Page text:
Coincidentally, I just finished reading Unbroken, Laura Hillenbrand’s book on Louis Zamperini. This is an AMAZING story about a pretty amazing dude. Zamperini went from being a juvenile delinquent to an Olympic runner (competed in the 1936 games in Berlin and met Hitler) to an American bombardier who survived 40+ days on a raft in the Pacific Ocean after his plane crashed and then endured a couple of years in Japanese POW camps. The nature of this guy’s irrepressible character (he was a total prankster), his unbending will to survive and the cyclone of events he was sucked into make the lengthy book a very fast read. It also puts all of this old music in a different context. While it might seem stiff and hokey by today’s standards, many of the people who listened to and enjoyed it suffered through unbelievable experiences and some very trying times.

While I find this historical look back amusing and interesting, what is really cool is that The Swing Era produced some of the best musicians ever. Some people who would go on to be huge players later got their start during this time. If you’ve read this blog you know I’ve listened to tons of Gypsy Jazz players, including Django Reinhardt, but there is also a lot to be learned (and enjoyed) by listening to someone like Coleman Hawkins (who jammed in France with Django many times). “When I heard Hawk, I learned to play ballads,” Miles Davis said many years later. The above pic is Coleman and Miles at the Three Deuces in New York City in 1947. Yesterday KCEA played Hawkins doing If I Could Be With You One Hour Tonight and listening to how he navigates the changes is an education for anyone intent on being a good player.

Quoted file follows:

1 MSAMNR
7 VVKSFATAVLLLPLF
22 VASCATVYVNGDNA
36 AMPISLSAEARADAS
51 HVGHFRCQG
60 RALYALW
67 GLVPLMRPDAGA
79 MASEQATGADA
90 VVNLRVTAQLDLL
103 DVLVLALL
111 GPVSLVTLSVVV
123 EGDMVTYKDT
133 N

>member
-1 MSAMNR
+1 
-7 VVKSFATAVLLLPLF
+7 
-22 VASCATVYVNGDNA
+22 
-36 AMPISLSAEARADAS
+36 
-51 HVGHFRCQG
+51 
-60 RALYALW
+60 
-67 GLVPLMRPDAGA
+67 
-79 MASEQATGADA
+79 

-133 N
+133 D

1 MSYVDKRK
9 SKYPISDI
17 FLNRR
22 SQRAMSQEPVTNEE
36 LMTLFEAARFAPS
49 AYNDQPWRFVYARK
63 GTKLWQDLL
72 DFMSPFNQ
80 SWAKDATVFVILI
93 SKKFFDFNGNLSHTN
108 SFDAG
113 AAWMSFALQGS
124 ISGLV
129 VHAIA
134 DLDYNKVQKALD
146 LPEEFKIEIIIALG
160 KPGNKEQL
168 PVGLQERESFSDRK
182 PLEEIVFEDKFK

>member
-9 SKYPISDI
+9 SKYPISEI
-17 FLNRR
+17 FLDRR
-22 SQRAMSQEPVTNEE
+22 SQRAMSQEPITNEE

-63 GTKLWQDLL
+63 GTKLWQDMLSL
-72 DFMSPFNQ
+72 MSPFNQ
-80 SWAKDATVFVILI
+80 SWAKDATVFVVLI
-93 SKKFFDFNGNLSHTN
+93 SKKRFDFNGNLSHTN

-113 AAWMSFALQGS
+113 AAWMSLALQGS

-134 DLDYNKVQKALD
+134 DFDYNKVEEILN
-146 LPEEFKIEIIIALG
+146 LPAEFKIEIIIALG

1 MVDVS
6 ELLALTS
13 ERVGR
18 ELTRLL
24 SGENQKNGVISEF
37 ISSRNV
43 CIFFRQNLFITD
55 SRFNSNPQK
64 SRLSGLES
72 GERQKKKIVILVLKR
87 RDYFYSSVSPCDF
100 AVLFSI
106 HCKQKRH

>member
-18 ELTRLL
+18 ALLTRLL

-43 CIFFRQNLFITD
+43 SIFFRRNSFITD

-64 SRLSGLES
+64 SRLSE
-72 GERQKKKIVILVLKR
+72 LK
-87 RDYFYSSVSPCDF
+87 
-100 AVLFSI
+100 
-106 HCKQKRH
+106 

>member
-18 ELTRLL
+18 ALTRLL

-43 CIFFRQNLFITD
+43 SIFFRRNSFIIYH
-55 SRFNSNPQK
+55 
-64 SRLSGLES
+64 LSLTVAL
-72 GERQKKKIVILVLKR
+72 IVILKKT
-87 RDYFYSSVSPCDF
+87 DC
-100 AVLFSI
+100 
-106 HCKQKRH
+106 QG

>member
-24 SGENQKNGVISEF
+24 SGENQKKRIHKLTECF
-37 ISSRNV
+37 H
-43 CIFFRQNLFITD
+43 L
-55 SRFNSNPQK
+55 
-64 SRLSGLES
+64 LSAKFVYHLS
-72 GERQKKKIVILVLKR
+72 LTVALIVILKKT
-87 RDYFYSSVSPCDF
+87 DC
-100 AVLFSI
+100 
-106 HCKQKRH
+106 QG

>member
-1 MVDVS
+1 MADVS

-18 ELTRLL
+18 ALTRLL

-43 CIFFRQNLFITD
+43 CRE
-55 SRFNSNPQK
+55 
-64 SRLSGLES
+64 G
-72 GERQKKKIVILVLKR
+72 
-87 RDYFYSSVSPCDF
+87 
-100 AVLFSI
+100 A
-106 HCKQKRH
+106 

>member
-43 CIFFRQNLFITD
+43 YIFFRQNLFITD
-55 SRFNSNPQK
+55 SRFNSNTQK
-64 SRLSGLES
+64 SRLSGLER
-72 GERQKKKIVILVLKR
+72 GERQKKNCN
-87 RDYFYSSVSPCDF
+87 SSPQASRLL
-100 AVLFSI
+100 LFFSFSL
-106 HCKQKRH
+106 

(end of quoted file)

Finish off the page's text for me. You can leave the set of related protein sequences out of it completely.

A bit later on in the show came a recording by Ray Mckinley and his band, You Came A Long Way From St. Louis. This song featured some really rippin’ guitar, so I had to go look up who it was. Ray Mckinley was a big bandleader back in the day — associated with The Dorsey Brothers and Glenn Miller — he took over leadership of Miller’s band after Glenn disappeared over Europe during WW II. Here’s a pic of this band with the guitarist I’m talking about, Mundell Lowe, playing at The Hotel Commodore in New York City in 1947. (Both of these photos are from the William P.Gottlieb collection) Mundell, unlike many of his contemporaries, is still alive and has had a long and very prosperous career as a guitar player. He’s got a style that is a little bit jazz, a little bit bop, a little western rhythm and blues and a little bit him.

Over the years Mundell has played with EVERYONE and I mean like EVERYBODY — Billie Holiday, Doc Severinson, Lester Young, Charlie Parker, Sarah Vaughan and Benny Carter. He must have a ZILLION great stories and has gotta be a walking encyclopedia on some incredible times in American music history. In the next clip he and fellow guitar legend Johnny Smith do a live take of the Charlie Christian classic Seven Come Eleven.

Mundell left home at 13 years of age and even after all of these years of writing, playing, scoring movies and television, recording and performing he is still at it. The final clip is from a couple of years ago with the Great Guitars of San Diego. A total master with the longevity of Les Paul. Long may he swing!!